Iterative Problem Solving: Hypothesis Testing and Experimentation
The core idea of the Lean Startup movement is to validate your business ideas with customer experiments/tests before scaling them. Strategyzer (founded by Alexander Osterwalder who came up with the Business Model Canvas) came up with a simple tool to better design those experiments/tests, because they weren’t good at it in the early days of Strategyzer. Watch the video in this post to learn about the Test Card.
As startup founders, we need talk to customers a lot and continuously conduct experiments before we launch something new. In the early days, even when you talk to tons of customers, you may not learn as much as you should because you can easily find yourself all over the place, not focused and pulled in many directions. That’s why you need the Test Card to help you and your team stay focused on keeping the MAIN thingm the MAIN thing and always working to validate the riskiest assumption your making on your business today.
Basically the Test Card forces you to make the following things explicit:
- What needs to be true for your idea(s) to work (aka hypothesis, assumption, or simply guess)?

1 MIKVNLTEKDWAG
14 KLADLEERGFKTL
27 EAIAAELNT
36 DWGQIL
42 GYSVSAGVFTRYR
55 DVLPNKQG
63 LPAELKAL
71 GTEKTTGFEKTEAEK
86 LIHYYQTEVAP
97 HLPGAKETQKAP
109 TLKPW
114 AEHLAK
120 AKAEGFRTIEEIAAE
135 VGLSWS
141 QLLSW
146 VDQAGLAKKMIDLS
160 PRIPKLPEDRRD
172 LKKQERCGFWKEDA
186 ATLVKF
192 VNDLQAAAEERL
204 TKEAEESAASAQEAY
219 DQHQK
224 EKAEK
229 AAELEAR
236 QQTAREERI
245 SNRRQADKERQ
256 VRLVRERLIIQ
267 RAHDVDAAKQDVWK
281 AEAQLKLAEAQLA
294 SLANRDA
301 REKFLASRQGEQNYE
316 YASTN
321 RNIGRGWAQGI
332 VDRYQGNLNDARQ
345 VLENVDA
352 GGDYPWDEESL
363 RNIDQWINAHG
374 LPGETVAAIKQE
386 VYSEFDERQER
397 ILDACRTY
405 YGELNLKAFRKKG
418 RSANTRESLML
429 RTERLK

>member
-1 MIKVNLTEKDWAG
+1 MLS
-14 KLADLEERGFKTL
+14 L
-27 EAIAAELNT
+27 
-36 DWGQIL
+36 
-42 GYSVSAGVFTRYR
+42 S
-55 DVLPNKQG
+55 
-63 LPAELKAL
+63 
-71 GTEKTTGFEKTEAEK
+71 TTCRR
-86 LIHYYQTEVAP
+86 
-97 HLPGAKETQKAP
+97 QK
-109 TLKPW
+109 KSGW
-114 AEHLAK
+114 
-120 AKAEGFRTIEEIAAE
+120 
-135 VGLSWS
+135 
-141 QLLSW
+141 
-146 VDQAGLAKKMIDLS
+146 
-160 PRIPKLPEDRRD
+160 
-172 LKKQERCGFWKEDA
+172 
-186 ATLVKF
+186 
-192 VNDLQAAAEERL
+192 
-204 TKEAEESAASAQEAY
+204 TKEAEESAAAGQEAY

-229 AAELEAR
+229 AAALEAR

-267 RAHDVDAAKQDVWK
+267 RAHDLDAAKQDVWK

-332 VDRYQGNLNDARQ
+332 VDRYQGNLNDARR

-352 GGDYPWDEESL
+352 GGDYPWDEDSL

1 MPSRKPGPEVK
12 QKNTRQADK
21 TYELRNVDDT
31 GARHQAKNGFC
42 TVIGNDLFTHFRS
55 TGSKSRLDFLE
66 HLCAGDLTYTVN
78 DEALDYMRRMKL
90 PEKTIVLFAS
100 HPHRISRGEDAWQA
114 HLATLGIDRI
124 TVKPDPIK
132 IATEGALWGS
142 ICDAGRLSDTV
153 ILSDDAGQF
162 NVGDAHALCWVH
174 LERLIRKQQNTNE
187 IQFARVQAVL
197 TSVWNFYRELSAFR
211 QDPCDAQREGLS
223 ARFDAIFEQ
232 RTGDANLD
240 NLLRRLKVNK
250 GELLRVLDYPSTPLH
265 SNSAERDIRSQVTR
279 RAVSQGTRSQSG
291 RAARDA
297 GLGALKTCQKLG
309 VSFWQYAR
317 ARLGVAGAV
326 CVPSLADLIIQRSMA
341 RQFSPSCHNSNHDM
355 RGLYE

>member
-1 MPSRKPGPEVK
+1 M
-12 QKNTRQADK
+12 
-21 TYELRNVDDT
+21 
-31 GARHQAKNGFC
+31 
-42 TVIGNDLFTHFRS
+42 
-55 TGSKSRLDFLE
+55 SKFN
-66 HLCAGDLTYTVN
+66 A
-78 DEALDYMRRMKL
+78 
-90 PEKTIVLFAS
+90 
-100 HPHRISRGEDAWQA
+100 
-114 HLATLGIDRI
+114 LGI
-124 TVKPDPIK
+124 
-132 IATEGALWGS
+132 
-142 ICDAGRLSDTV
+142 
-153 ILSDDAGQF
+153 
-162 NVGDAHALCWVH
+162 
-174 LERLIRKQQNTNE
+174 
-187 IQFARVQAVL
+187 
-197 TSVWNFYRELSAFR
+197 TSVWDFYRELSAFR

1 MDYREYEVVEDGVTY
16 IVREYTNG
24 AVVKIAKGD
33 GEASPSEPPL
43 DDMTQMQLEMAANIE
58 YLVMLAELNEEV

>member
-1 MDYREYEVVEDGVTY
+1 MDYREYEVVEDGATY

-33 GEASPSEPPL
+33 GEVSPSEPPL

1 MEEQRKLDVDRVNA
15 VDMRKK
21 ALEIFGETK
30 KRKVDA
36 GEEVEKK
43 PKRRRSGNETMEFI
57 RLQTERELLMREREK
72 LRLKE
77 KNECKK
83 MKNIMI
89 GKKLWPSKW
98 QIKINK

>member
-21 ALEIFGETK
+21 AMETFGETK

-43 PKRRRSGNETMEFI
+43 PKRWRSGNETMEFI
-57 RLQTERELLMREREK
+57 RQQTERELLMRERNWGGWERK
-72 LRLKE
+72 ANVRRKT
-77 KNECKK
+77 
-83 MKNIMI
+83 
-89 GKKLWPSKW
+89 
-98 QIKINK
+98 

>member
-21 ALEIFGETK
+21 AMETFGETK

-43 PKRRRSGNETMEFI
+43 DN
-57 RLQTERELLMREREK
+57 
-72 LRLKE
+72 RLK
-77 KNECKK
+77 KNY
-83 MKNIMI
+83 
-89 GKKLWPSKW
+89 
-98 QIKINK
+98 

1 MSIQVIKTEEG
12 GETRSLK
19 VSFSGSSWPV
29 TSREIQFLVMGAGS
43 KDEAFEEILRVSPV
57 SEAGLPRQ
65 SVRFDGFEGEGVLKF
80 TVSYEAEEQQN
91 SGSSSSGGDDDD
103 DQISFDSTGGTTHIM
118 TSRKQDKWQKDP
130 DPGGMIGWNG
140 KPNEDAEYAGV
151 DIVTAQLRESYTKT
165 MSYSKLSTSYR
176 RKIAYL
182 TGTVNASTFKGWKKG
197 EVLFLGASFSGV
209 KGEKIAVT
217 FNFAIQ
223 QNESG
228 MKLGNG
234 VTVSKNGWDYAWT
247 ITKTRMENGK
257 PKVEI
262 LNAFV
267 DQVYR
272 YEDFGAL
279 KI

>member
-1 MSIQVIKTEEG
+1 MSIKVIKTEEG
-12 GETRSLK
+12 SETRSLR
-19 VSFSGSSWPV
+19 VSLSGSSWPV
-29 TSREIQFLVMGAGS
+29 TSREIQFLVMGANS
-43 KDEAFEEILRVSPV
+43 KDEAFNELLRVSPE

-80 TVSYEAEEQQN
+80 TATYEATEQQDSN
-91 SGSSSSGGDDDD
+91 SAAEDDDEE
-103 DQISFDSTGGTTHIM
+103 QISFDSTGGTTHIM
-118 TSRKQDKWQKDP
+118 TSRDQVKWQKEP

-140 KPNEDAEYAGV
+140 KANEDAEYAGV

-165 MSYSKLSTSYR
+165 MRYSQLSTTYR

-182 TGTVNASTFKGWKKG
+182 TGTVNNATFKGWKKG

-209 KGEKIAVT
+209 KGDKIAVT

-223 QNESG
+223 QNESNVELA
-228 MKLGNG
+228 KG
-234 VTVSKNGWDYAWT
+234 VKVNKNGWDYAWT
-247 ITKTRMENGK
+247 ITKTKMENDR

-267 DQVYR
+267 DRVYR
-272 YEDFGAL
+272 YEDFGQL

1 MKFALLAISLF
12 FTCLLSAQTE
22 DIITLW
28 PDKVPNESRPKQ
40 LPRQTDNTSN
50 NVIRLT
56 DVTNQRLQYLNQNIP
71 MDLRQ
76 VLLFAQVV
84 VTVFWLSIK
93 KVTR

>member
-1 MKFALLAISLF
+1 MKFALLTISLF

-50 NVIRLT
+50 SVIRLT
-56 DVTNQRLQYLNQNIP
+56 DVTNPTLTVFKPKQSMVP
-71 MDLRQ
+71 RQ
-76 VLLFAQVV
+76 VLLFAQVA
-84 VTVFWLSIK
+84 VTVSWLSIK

- How are you going to test if that hypothesis is true or false?
- What are you going to measure to (in)validate your hypothesis?
- How does success look like? What’s the threshold?
Once you get out and execute your test, you leverage the Learning Card to capture the insights and learnings.
The Learning Card forces you explicitly articulate:
- Which hypotheses you went out to test
- What you observed, discovered, or learned in the field
- What you deduct from from those observations (i.e. the insights you gained from the experiment)
- How you’ll act upon this learning (e.g. to improve your business model and value proposition ideas)
Of course you’ll need to design and execute many, many Test Cards to validate an idea.
Watch the video below from Strategyzer’s online course on Value Proposition Design in which they explain the Test Card and Learning Card.